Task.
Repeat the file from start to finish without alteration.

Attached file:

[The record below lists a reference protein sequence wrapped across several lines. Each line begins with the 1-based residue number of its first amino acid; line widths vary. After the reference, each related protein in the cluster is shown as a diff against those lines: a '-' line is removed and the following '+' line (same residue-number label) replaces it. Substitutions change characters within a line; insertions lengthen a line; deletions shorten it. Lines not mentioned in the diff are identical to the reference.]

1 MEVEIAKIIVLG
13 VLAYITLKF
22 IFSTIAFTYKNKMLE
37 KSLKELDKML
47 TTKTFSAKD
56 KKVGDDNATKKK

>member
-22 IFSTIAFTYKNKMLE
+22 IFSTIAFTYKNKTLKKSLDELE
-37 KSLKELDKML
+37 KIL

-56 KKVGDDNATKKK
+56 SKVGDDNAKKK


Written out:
[The record below lists a reference protein sequence wrapped across several lines. Each line begins with the 1-based residue number of its first amino acid; line widths vary. After the reference, each related protein in the cluster is shown as a diff against those lines: a '-' line is removed and the following '+' line (same residue-number label) replaces it. Substitutions change characters within a line; insertions lengthen a line; deletions shorten it. Lines not mentioned in the diff are identical to the reference.]

1 MEVEIAKIIVLG
13 VLAYITLKF
22 IFSTIAFTYKNKMLE
37 KSLKELDKML
47 TTKTFSAKD
56 KKVGDDNATKKK

>member
-22 IFSTIAFTYKNKMLE
+22 IFSTIAFTYKNKTLKKSLDELE
-37 KSLKELDKML
+37 KIL

-56 KKVGDDNATKKK
+56 SKVGDDNAKKK